Inductive & deductive reasoning
We are not superior to machines in every aspect.
We have biological boundaries where a machine probably wins.
Indeed, even with billions of neurons and different components inside the mind, our speed and memory is restricted.
Our processing interrupts our state of health.
Logical Intelligence will help in understanding the relationships between symptoms and diagnosis of a disease whereas Linguistics will help in holding a conversation with the patient.
Introduction to Reasoning
Reasoning is required when you have to reach a certain conclusion on the basis of one or more statements.
These statements are called arguments to reach a particular conclusion.
It is your own judgement to understand if there is any relationship between the arguments and the conclusion.
Arguments and Conclusion
Whatever reasons we give to prove either one of the possible outcomes are called arguments.
From the list of arguments, it is understandable that we need one or more of these to reach our conclusion.
So any argument is either strong or weak on the basis of its relationship to the conclusion.
One important thing to note with reasoning is that it depends on the subject’s understanding and know-how whether they will accept a conclusion or reject it.
Types of Reasoning
There are many methods developed for Reasoning.
The two important ones which we will cover are known as Inductive and Deductive.
All the methods will follow the argument and conclusion structure.
Deductive Reasoning is fact-based. Always true, but only if nothing can falsify its arguments.
When you hear “Deductive” or “Deduction”, think of Sherlock Holmes. 😉
This type uses mechanisms like facts, unbreakable logic, axioms, and other hard-hitting numbers which cannot be falsified.
Deductive Reasoning produces conclusions that are absolute in nature.
Either completely true or completely false.
There’s no middle ground in such cases.
But in this type of reasoning there are a few issues.
Even if your argument is true and so is your conclusion, you may find that such a conclusion is false.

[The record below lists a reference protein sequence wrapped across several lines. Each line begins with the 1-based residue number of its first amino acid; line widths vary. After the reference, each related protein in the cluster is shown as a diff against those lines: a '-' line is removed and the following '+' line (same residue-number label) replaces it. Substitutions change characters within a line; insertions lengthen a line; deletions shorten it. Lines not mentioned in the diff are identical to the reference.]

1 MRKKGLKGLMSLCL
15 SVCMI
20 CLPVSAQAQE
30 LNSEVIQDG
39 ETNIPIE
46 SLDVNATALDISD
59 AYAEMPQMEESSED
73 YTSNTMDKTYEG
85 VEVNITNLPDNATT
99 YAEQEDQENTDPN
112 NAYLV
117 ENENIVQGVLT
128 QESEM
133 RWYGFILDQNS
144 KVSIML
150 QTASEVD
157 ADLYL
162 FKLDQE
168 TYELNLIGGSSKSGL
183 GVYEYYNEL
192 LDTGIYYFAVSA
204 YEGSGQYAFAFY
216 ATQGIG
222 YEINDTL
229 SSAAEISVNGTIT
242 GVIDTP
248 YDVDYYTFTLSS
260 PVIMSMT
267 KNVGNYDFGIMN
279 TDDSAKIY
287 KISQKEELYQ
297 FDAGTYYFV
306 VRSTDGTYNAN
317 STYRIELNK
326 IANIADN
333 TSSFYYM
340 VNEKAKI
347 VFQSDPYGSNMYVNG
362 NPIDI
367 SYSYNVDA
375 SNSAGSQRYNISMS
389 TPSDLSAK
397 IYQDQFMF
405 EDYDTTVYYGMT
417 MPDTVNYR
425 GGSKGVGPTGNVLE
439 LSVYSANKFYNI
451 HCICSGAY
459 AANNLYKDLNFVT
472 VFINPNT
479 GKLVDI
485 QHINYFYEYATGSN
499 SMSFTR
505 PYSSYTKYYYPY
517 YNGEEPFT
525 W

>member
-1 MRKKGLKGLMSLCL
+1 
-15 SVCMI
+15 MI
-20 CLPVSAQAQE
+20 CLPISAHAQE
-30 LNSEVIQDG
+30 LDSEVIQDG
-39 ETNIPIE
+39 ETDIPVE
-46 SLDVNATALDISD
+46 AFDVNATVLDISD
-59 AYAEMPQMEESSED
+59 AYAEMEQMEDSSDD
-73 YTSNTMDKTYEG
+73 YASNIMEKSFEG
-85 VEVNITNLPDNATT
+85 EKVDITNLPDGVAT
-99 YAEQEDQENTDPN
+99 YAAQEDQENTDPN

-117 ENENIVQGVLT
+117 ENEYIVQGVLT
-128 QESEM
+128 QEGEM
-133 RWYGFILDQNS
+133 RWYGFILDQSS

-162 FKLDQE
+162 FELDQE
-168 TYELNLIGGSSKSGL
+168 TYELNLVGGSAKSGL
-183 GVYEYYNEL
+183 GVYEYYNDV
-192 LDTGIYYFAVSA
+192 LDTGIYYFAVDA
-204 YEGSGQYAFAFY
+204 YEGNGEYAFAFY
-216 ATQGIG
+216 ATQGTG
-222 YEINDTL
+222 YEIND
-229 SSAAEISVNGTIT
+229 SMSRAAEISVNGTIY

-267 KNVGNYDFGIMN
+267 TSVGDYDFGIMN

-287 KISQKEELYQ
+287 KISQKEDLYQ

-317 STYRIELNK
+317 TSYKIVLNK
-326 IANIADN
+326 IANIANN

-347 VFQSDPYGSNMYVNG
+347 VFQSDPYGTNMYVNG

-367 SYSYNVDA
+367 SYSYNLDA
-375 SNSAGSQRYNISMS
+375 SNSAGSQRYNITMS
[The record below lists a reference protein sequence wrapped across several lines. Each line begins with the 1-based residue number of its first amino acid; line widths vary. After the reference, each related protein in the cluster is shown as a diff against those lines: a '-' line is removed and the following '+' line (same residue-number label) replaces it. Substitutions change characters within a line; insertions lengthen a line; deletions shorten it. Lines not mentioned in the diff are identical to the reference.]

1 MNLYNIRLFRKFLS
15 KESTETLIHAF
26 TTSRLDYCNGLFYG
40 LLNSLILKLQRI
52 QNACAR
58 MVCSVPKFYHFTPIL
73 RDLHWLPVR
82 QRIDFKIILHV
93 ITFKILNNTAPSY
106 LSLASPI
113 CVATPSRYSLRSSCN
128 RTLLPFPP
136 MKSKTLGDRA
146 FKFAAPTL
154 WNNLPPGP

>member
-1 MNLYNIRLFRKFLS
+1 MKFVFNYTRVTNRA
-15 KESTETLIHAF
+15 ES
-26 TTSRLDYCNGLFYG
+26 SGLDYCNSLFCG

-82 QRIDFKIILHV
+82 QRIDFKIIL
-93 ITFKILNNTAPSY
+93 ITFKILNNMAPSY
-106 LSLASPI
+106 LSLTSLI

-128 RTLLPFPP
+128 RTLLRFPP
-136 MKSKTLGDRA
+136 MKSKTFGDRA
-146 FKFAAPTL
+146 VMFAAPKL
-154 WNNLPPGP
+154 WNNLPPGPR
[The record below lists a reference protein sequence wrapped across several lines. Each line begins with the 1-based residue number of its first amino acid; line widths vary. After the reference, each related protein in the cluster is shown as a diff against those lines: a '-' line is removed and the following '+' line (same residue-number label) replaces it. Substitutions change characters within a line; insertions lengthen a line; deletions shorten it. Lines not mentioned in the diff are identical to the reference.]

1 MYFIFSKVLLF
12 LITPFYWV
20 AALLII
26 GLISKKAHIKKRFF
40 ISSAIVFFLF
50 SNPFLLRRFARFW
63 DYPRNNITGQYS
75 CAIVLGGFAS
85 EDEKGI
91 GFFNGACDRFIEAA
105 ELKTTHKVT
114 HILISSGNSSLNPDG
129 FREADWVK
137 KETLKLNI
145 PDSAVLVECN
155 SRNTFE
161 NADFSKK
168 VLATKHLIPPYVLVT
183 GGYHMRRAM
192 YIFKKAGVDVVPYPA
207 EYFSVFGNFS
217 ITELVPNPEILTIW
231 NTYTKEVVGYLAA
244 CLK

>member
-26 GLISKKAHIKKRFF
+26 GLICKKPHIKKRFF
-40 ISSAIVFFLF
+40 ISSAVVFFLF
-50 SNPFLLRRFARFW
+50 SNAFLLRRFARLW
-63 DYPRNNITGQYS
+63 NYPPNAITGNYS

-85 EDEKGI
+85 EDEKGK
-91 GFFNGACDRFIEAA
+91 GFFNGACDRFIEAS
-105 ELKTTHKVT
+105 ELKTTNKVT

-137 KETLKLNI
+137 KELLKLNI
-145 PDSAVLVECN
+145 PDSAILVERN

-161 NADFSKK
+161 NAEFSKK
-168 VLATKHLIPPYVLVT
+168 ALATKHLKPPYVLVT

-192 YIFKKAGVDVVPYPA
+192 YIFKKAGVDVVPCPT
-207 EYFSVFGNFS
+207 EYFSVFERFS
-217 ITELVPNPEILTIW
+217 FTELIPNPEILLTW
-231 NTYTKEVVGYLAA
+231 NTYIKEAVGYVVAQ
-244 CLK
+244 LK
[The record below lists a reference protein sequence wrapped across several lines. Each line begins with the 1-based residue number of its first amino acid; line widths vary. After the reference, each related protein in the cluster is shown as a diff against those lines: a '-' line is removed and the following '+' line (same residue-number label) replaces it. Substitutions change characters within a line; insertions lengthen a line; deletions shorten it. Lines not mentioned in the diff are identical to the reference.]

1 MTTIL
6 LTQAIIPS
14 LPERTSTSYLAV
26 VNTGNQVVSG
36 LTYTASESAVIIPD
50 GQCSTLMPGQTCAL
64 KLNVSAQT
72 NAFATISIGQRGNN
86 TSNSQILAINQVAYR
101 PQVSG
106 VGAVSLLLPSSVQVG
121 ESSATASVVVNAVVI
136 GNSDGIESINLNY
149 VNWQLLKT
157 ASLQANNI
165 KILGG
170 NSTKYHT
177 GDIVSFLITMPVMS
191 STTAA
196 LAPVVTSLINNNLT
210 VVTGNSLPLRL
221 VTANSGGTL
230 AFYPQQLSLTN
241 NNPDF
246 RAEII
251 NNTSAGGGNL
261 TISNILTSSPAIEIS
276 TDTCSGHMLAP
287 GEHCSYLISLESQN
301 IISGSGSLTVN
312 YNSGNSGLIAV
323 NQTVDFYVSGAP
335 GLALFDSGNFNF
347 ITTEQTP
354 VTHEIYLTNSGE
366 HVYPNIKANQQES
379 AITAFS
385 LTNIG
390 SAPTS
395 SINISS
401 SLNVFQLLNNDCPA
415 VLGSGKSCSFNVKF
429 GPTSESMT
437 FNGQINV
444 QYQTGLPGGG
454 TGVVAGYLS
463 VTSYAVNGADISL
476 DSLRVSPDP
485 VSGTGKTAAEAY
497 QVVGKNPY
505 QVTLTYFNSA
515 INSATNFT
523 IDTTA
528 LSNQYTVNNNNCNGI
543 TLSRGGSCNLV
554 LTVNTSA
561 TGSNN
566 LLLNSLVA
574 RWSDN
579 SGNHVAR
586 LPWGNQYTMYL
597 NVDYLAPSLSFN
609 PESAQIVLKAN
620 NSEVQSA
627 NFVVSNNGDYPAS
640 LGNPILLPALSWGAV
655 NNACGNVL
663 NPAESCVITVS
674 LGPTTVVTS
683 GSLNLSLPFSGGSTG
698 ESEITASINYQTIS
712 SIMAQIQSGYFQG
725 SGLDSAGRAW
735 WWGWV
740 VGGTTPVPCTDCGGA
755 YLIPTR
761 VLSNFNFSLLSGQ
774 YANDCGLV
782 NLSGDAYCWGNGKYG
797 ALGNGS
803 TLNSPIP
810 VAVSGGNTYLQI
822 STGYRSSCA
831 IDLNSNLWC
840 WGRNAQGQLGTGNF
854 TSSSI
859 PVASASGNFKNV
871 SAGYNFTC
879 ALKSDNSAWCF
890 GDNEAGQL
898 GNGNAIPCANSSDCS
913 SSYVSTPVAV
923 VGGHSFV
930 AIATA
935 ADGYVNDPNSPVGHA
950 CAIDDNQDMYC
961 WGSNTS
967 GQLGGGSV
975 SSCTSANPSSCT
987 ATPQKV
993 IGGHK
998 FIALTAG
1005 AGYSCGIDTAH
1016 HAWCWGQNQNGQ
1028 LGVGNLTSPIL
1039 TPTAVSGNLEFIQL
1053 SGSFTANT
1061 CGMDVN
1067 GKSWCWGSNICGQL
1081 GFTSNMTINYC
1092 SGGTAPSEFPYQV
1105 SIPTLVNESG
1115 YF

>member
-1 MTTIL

A cricket ball is round.
Our Earth is round.
Therefore, our earth is a cricket ball.
Even though in the previous example the arguments were valid, the conclusion was not sound.
Therefore it is important to understand whether our conclusions are logical enough to be accepted.
Inductive Reasoning is stat-based. It purely feeds on past observations and hence makes an inference on its understanding.
Due to this, the conclusions are never absolute but probabilistic in nature.
Therefore in this case, arguments are not valid or invalid like in deduction.
But they are either strong or weak in nature.
A conclusion in this case can never be proved absolutely correct or incorrect. Everything hangs on a “Hmm….Maybe…”
Inductive Reasoning takes specific set of observations and generalize the conclusion.
Much like the opposite of deductive reasoning where a general fact or logic is used to reach a specific conclusion.
Let’s continue with our first example of whether anybody is at home or not.
Deductive Reasoning will use the following arguments:
Mom always goes out by her car (Ford Figo) only
The car was not parked outside
Checked Room 1, no one was there
Checked Room 2, no one was there
There are only 2 rooms in the house
Inductive Reasoning will use following arguments:
I saw 3 Ford Figos moving in my direction while coming back home
4 out of 5 weekdays, Mom is present when I return at 7 PM
4 out of 5 weekdays, Mom is not present when I return at 6 PM
I came home at 6.45 PM today
With the deductive reasoning it is quite clear that no one is at home.
With inductive reasoning, there is a high probability that someone is at home.
Now let’s add one last twist.
Imagine that when you try to unlock the door, it is already open.
You hit the panic button because you were not expecting anyone to be at home at this time.
Also, Mom always keeps the door locked from inside.
You make a conclusion that someone has broken into the house.
This type of reasoning is called Abductive Reasoning where we find the likeliest scenario possible on incomplete information.
Well, no need to hit the panic button, it was Dad who forgot to bolt the door from inside once he was back early from work.
Abductive Reasoning follows causal relationships like:
My room’s in a mess, maybe my cat did this
Mobile Phone’s not working, maybe the battery needs a recharge